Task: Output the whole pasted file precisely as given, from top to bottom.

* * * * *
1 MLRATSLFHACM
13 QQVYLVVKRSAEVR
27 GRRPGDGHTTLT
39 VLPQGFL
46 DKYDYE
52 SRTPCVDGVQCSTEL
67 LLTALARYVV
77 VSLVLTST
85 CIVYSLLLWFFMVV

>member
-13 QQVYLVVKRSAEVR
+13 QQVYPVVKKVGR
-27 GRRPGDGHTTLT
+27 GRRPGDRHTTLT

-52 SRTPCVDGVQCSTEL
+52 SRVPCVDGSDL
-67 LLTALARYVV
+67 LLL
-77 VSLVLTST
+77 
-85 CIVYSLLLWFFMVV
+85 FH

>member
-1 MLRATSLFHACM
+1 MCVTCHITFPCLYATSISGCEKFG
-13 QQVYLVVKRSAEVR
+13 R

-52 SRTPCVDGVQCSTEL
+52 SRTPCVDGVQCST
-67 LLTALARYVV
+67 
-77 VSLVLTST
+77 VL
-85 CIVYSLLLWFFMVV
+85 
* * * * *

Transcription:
1 MLRATSLFHACM
13 QQVYLVVKRSAEVR
27 GRRPGDGHTTLT
39 VLPQGFL
46 DKYDYE
52 SRTPCVDGVQCSTEL
67 LLTALARYVV
77 VSLVLTST
85 CIVYSLLLWFFMVV

>member
-13 QQVYLVVKRSAEVR
+13 QQVYPVVKKVGR
-27 GRRPGDGHTTLT
+27 GRRPGDRHTTLT

-52 SRTPCVDGVQCSTEL
+52 SRVPCVDGSDL
-67 LLTALARYVV
+67 LLL
-77 VSLVLTST
+77 
-85 CIVYSLLLWFFMVV
+85 FH

>member
-1 MLRATSLFHACM
+1 MCVTCHITFPCLYATSISGCEKFG
-13 QQVYLVVKRSAEVR
+13 R

-52 SRTPCVDGVQCSTEL
+52 SRTPCVDGVQCST
-67 LLTALARYVV
+67 
-77 VSLVLTST
+77 VL
-85 CIVYSLLLWFFMVV
+85 